Waltham, MA, January 12, 2010—The organizing committee for the Academy of Veterinary Behavior Technicians (AVBT) and the Society of Veterinary Behavior Technicians (SVBT) scholarship committee a
Summary: What's the right response in the first minute after a performance failure? For many clicker trainers, the immediate answer is to try to create a neutral response—one that doesn't reward or punish. But that goal, while admirable, isn't realistic and may lead the trainer to miss the bigger picture.
The spring of 2008 was one of those times in my professional career when two wonderful opportunities merged into one. I was a few months away from completing the Karen Pryor Academy (KPA) Dog Trainer Program, honing my skills as a clicker trainer to help both animals and people. Just as my hard work began to come to fruition and I was about to graduate from the course, I received an e-mail from Niabi Zoological Society asking if I wanted to be considered as an applicant for their recently available Animal Training & Behavior Consultant post.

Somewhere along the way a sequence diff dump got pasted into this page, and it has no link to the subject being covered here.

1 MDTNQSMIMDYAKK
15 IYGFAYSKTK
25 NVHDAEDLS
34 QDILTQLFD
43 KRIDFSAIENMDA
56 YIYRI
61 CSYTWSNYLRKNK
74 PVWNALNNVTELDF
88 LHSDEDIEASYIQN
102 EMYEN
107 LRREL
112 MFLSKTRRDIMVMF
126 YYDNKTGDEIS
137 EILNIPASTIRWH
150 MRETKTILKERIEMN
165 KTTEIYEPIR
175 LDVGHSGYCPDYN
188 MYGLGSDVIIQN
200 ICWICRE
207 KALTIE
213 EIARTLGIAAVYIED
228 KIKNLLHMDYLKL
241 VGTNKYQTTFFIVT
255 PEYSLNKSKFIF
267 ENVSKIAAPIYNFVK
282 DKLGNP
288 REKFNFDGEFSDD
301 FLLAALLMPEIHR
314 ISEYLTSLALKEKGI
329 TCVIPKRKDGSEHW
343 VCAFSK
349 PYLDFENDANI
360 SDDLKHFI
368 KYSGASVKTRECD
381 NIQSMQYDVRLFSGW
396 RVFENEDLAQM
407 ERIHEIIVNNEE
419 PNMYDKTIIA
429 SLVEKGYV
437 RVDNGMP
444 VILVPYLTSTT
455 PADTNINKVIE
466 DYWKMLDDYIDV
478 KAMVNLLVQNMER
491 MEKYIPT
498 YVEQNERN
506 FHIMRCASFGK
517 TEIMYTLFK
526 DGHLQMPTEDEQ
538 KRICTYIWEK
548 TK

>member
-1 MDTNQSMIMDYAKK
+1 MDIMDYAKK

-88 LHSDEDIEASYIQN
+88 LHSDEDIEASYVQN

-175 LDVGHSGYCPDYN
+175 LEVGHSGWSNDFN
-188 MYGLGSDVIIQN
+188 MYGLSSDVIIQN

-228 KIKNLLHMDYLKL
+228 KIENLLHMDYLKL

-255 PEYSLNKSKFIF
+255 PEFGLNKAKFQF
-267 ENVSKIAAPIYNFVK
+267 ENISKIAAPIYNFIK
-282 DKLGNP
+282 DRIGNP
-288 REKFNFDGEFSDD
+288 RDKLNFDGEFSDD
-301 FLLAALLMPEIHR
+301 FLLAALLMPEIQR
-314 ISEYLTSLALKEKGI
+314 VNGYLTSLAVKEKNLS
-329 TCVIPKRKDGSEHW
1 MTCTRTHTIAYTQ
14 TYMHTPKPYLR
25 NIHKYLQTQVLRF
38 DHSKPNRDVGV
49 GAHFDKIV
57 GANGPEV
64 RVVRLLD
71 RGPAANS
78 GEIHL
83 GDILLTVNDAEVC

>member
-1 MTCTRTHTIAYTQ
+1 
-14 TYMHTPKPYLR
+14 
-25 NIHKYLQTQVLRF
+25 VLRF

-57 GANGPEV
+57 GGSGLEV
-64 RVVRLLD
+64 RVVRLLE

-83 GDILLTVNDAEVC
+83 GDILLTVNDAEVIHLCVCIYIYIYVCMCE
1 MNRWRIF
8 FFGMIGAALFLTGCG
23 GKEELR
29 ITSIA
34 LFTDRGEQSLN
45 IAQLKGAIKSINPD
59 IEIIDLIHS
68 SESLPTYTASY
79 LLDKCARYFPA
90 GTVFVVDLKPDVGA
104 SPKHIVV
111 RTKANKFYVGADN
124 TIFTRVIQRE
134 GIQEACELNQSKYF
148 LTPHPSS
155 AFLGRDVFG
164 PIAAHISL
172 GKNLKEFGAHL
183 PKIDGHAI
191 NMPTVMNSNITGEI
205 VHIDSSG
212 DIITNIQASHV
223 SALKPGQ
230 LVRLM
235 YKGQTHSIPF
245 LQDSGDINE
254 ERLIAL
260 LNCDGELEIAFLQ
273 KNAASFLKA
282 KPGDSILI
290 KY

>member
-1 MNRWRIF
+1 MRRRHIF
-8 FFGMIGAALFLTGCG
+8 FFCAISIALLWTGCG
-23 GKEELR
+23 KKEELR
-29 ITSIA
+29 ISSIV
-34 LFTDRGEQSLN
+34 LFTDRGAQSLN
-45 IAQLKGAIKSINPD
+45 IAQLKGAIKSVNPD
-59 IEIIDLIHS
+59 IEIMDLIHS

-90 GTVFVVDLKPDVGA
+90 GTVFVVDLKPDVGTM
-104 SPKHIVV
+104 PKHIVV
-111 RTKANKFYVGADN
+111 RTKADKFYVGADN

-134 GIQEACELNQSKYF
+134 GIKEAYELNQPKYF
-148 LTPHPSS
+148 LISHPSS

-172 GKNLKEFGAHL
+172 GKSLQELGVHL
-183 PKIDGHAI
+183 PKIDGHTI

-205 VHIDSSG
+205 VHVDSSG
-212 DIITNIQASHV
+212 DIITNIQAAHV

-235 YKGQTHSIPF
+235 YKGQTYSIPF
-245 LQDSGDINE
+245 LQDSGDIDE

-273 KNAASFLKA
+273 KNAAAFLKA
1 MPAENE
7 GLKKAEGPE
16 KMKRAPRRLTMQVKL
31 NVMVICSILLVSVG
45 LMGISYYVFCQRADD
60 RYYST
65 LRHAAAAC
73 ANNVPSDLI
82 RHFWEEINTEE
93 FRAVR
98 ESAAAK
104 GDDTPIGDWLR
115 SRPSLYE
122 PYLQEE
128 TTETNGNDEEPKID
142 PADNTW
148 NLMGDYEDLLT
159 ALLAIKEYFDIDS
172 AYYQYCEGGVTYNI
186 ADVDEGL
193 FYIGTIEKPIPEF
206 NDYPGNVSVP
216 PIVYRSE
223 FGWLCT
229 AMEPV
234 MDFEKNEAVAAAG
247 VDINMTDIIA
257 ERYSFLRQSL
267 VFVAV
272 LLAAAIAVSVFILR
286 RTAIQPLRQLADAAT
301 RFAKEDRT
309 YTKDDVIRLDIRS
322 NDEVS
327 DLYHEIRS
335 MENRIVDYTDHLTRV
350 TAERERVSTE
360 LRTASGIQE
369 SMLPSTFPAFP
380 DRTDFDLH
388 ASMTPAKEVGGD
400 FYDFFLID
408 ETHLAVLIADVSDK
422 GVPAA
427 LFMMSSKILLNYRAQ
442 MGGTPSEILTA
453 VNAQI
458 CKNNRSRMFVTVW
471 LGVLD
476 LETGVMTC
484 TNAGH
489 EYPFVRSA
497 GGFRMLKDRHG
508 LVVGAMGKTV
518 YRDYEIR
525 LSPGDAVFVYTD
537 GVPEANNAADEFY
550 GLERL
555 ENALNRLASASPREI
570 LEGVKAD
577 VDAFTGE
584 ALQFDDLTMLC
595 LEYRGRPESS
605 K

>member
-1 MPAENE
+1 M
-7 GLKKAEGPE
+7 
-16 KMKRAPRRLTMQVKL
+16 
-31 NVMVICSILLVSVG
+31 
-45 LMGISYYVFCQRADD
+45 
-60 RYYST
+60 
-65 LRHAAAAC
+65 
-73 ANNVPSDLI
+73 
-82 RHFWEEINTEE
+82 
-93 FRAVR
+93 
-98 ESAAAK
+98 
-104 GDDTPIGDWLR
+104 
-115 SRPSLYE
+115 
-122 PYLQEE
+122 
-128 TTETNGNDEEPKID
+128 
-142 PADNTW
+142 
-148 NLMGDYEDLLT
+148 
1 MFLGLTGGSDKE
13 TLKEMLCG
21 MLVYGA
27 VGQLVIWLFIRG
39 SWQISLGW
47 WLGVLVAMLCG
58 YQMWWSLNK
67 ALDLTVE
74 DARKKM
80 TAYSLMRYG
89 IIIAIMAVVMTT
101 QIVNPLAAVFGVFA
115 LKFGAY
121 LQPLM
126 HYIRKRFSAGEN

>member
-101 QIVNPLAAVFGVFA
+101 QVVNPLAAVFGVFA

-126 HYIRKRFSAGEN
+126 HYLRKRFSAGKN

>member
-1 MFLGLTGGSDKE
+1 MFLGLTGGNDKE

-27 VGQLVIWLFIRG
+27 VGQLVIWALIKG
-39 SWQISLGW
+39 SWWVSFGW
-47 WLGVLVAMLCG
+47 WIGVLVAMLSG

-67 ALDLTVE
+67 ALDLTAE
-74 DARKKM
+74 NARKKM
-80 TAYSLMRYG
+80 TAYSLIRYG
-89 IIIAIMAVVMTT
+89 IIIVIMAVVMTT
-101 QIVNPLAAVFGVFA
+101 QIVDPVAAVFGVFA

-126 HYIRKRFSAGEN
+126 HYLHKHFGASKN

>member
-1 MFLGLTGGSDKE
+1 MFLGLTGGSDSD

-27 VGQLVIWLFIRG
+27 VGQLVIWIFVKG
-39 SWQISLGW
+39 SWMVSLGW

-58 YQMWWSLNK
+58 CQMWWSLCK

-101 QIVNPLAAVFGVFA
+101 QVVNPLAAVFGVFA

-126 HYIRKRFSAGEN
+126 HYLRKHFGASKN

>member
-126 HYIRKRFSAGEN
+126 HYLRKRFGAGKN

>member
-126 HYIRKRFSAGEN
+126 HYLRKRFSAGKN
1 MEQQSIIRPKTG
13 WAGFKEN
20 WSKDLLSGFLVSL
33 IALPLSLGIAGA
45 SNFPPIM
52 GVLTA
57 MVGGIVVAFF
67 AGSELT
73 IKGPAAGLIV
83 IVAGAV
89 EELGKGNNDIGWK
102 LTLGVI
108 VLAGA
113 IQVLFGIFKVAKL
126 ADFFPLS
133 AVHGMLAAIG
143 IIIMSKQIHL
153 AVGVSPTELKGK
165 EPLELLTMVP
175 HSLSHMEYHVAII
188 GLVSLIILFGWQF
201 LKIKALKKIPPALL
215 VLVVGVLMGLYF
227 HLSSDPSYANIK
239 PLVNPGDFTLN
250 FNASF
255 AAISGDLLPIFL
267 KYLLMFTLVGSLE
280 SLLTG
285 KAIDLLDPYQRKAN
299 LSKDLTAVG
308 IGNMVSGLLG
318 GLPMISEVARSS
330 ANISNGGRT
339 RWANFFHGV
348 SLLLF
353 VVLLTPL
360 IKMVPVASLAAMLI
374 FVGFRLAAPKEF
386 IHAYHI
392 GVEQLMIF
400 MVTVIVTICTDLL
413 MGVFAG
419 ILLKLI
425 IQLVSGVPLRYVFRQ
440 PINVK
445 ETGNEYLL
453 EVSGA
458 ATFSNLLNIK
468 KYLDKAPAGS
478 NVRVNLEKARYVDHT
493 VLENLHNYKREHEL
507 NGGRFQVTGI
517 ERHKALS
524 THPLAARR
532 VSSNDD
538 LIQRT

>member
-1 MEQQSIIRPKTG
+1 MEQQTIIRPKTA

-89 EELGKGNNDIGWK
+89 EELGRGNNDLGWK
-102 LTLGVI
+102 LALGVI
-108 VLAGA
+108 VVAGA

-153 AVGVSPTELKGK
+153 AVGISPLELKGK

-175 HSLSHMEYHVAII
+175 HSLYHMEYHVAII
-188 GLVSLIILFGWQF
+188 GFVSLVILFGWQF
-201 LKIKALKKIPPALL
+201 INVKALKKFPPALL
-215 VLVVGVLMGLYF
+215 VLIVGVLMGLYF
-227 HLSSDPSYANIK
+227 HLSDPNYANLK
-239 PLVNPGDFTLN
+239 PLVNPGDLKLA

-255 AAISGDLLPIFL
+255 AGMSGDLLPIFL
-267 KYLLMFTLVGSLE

The previous Consultant is a dear friend and colleague of mine. I met Meg Hudson Dye in 1991 while we were both marine mammal trainers with the John G. Shedd Aquarium in Chicago. Her career path moved her toward exotic animal training consulting, which led her to Niabi Zoo. When Meg moved to North Carolina, she resigned her position with Niabi Zoo to pursue other amazing opportunities (one as the training consultant for Duke University’s Lemur Program). Why is this relevant? As a result of the amazing groundwork that Meg began with Niabi Zoo, I joined a team of proactive and positive trainers, a team that already had great learning experiences with Meg. My thoughts went from, “Wow, this is such a treat to be Meg’s successor!” to “Wow…I have some big shoes to fill!”
A chilly start
On New Year’s Day my otherwise wonderfully sane son-in-law took his family to the beach and went for a swim. Big deal, right? But this is Boston.